Next you want to focus on building your adventures while seating in campaign events. Maybe your campaign is focused on the return of an ancient and powerful dragon. Your first adventure may only have some kind of reference to said dragon or its return. Maybe it’s a kobold cult dedicated to this dragon. Maybe they simply find a shrine or inscription vaguely relating to the return of this dragon. Whatever the case may be, you start seeding in campaign events or minor plot points early, and continue to do so in greater and more blatant numbers as your campaign progresses.

As we talk about campaign progression, is worth noting that many campaigns tend to fizzle out around the tier 3 mark, between 11th and 16th level. Not many campaigns go into the higher levels. Plan your campaigns based on how far and what level you want your adventures to be when the campaign ends. Do you want your campaign to take them all the way to 20th level? This is a daunting task but is very doable. It just takes careful planning.It is always helpful, just like doing so for adventures, to do a rough flow chart or outline for the general direction you want the the campaign to go. Again, don’t forget to plant seeds for your plot as it is being revealed.Next, create a local region. After you have created the home base, you want a local region where, either them majority of the campaign, or the entire campaign, take place. Doing a bit of cartography helps in this. Maybe there is a large forest where the elf kingdom lay. Maybe there is a mountain range where, in our earlier example, the ancient dragon is supposed to be summoned from. Whatever You choose, make sure that you flush it out just enough to give it some structure. If you know exactly what adventures the party will encounter, as well as the level progression you expect, either by milestone leveling or by experience points (this is where doing a flowchart and/or an outline really helps), You can divide the areas out by level. Just remember, players make the decisions for the characters. This is where you’re amazing plot hooks come in, drawing them into the story and keeping them on track within the areas for their own levels. Of course, we don’t want to railroad our players. Maybe we want to give options to where certain adventures can take place. This is why we flesh out the region just enough to give it some structure, but leave us with some flexibility as to where certain events can take place.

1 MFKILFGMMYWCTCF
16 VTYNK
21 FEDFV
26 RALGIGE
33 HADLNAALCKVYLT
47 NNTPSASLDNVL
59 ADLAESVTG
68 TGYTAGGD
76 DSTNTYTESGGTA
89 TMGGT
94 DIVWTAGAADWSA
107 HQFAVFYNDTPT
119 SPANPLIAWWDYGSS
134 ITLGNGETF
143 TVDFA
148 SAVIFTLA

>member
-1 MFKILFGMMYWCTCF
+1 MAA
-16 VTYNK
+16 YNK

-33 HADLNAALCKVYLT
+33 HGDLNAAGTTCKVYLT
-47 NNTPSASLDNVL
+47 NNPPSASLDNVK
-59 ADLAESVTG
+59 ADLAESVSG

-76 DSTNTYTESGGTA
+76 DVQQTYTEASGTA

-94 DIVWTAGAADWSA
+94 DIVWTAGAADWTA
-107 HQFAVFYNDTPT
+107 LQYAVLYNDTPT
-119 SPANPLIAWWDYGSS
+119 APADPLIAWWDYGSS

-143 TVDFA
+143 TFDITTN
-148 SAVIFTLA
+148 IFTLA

Campaign Events